ON MONDAY, students and teachers of JNU gathered in lawns, staircases and walkways to register their protest against the recently introduced attendance rules and show that they are not against attending classes, but only against making attendance compulsory.
Last month, a circular was issued by the JNU administration, making 75 per cent attendance compulsory across all courses, including MPhil and PhD.
At some other universities in the city, minimum attendance has been a long-standing rule, albeit only at the undergraduate level. Universities and institutes in Delhi have also worked out different ways to ensure student performance does not suffer.
Norm: Even though attendance here is recorded on a daily basis, there is no minimum attendance requirement to sit for exams. Individual faculty members are free to fix penalty or minimum norms if they deem fit.
Starting last year, IIT Delhi began using a mobile attendance system. According to IIT Director Ramgopal Rao, if the performance of students starts to slip, their attendance records are pulled out and parents are informed. “If students are performing well, the issue of attendance is not raised unless a particular faculty member has her/his own norms,” he said.
Some teachers have devised ways to ensure students attend class. M Balakrishnan, who taught in the Department of Computer Science & Engineering till last year and is now the Deputy Director (Strategy and Planning) at the institute, said, “I did not have any penalty regarding attendance in my class but held surprise quizzes regularly. These quizzes carried a 15 per cent weightage in the final results. If students did not attend, they wouldn’t pass.”
Norm: A minimum of 66% attendance for undergraduate students and a minimum of 75% for professional courses in needed.
There is no set attendance norm for Masters students. However, they have to attend tutorials, attendance for which carries five marks.
It is compulsory for MPhil students to have 68-69% minimum for course work in one semester. This coursework is also there for PhD students for one semester. After the undergraduate level, attendance norms are relaxed in DU. Class size is also smaller at the Masters and research level.
Former DU Vice Chancellor Dinesh Singh said having minimum attendance requirement at the undergraduate level was important. “At the undergraduate level, students tend to get distracted because of the change from the regimented environment of schools to that of colleges. Having a minimum attendance requirement discourages this. At the postgraduate level, DU does not have minimum attendance norms,” he said.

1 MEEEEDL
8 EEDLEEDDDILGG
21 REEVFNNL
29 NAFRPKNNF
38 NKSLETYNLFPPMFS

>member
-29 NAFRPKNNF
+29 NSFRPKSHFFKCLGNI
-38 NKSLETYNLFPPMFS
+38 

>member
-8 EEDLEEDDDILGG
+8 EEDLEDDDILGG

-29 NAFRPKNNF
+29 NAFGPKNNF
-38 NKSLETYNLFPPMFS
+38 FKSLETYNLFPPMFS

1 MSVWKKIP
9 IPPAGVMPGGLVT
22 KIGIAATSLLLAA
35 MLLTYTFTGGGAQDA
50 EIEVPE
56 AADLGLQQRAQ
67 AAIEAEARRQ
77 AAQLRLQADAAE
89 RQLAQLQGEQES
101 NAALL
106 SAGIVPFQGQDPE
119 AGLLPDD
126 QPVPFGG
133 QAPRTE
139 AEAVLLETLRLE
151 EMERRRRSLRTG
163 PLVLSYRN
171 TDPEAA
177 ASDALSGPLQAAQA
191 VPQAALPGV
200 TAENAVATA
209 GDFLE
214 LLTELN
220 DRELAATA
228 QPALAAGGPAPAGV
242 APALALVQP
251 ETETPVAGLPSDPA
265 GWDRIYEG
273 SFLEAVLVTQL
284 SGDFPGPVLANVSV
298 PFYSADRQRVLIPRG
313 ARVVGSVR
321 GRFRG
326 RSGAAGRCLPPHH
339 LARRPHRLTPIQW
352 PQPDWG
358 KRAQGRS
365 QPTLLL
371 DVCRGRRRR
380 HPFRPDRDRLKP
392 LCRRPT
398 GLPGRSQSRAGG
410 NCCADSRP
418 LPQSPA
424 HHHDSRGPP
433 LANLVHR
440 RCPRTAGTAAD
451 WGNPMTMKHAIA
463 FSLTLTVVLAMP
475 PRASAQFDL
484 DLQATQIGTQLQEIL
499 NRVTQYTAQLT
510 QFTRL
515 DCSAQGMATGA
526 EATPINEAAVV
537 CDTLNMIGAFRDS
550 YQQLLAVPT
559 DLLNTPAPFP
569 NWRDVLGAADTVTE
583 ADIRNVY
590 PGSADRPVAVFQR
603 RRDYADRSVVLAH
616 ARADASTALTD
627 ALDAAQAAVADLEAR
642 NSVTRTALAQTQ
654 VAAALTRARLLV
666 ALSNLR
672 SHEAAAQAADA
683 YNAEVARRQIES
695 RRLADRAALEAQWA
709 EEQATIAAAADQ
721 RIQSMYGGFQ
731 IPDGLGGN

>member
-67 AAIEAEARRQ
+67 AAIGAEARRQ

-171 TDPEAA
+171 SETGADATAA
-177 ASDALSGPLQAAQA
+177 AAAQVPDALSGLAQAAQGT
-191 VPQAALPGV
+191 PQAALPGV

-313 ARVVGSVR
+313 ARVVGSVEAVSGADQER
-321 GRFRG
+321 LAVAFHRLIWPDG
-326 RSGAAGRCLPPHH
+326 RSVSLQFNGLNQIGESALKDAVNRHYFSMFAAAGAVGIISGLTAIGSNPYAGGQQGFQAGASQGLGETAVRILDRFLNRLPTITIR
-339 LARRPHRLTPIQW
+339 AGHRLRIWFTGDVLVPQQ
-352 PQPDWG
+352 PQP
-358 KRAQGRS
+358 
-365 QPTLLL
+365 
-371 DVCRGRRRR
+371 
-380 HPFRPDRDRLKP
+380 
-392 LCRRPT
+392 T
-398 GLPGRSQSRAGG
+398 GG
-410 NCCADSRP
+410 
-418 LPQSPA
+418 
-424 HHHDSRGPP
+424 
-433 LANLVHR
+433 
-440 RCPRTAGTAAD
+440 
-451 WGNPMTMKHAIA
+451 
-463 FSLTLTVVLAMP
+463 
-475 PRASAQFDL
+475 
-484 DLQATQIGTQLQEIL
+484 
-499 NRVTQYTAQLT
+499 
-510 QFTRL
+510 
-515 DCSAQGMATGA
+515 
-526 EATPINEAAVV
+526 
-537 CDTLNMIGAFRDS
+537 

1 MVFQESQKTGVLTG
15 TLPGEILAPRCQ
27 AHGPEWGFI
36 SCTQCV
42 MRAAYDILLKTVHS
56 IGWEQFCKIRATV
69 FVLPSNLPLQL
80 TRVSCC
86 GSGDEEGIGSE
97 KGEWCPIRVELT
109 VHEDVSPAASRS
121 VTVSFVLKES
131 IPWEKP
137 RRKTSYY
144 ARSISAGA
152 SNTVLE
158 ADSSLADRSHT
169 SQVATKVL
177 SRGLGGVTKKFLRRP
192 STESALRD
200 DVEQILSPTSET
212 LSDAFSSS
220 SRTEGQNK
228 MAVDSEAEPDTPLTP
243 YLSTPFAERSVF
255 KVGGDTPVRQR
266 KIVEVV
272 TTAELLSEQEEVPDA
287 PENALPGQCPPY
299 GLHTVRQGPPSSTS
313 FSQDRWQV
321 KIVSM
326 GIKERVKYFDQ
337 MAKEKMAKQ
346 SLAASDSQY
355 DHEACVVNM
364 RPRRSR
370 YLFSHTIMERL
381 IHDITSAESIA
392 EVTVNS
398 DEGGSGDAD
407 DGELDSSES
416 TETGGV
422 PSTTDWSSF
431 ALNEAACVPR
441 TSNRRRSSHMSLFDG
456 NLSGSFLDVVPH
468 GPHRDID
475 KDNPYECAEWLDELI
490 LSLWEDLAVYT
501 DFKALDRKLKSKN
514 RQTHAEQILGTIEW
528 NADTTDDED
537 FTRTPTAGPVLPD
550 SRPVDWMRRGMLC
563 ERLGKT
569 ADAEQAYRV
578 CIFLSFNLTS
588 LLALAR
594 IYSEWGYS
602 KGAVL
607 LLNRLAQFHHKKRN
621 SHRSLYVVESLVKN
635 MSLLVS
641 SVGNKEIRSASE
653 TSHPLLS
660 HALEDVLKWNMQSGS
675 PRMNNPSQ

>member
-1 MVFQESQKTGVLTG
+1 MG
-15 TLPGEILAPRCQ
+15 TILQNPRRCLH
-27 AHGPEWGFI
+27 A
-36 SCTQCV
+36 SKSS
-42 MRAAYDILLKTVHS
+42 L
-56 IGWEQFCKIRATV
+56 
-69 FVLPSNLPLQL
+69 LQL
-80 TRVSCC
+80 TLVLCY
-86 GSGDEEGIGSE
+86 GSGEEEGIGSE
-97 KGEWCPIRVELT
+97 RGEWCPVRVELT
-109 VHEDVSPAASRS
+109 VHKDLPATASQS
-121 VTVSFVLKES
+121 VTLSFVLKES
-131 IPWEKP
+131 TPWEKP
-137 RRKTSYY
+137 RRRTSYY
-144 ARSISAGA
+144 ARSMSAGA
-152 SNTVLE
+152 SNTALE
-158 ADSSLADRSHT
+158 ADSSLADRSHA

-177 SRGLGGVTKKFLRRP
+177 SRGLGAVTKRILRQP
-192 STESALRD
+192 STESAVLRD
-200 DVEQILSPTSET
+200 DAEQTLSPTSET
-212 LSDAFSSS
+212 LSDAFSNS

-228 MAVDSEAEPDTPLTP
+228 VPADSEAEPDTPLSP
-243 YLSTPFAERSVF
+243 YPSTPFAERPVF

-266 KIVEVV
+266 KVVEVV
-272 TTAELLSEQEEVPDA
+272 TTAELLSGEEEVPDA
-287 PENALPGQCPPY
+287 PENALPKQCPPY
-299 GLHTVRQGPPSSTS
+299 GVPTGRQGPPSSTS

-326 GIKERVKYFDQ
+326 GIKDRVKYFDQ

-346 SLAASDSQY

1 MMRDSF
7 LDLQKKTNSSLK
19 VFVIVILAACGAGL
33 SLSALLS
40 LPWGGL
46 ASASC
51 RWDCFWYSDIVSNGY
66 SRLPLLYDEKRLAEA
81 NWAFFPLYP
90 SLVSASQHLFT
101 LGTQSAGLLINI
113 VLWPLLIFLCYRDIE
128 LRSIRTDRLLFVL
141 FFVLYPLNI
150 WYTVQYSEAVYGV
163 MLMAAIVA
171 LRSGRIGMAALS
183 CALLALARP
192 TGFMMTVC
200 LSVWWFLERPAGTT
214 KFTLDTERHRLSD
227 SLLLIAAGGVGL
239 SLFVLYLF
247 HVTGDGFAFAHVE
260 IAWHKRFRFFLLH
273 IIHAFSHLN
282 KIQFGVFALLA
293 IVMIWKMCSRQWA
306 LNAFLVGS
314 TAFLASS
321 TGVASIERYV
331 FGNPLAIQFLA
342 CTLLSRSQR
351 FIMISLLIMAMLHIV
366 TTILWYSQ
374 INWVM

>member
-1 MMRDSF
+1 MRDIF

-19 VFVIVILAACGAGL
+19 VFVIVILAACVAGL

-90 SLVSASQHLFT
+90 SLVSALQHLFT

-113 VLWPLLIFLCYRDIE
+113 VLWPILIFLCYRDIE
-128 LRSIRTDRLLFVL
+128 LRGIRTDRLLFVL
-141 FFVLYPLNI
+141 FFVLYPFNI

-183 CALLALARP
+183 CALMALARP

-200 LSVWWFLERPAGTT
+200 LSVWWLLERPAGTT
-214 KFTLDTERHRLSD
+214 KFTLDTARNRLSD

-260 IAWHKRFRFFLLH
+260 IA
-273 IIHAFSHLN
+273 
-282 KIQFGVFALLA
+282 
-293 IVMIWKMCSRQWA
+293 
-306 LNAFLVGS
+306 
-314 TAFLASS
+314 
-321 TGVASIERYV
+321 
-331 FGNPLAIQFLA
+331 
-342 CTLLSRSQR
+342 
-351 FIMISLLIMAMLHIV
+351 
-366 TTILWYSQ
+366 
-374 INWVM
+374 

Others at DU pointed out that attendance requirements ensure better quality of education.
Ramesh Bhardwaj, former Head, Sanskrit Department, DU, said, “Attendance rules should be there just to check the presence of students in their prescribed coursework. I have experienced students taking advantage of the no-rule policy and not studying seriously despite getting admission and scholarship money. They generally enrol into civil services preparation classes. If they cannot clear the competitive exams, they come back to complete their PhD in six months to one year and the quality of research suffers.”
Norm: At AUD, there are strict attendance norms. While a first-year BA student needs to have a minimum attendance of 65%, second-year BA students need 50% attendance. In the final year of the undergraduate course, however, there is no compulsory attendance requirement. At Masters level, the attendance norms depend from department to department. Officials at AUD, the youngest government-funded university in the city, said the attendance norms stem from the belief that as they grow older, students become more responsible.
A senior AUD faculty member, on condition of anonymity, said, “I personally don’t agree with a minimum attendance norm. If classrooms are engaging, and if there is consonance between the discussions in classrooms and the final assessment, students will attend classes. Our assessments are so flat and require rote-learning that there is no incentive for students to attend classes. That must change. Attendance requirements are relaxed by the time they reach their third year or are pursuing masters because by then they understand what they must do to perform well.”
Jamia Millia Islamia
Norm: At JMI, both undergraduate and postgraduate students need to have a minimum of 75% attendance. It is compulsory for research scholars to attend the teaching semester but there is no minimum attendance requirement for them. JMI is among the stricter institutions when it comes to attendance. Teachers say this is to ensure discipline.
A teacher at JMI who did not wish to be named said, “It is tough for students to keep up with the semester system if they don’t attend classes. In the annual system, things were more relaxed as a student could make up for lost time towards the end of the year. The new system does not afford you that luxury.”
Mukul Kesavan, associate professor at JMI’s Department of History and Culture, said while there was, perhaps, a case for mandatory attendance at the undergraduate level, at the postgraduate level, it is mostly done by universities so that they feel they are in control of the students.
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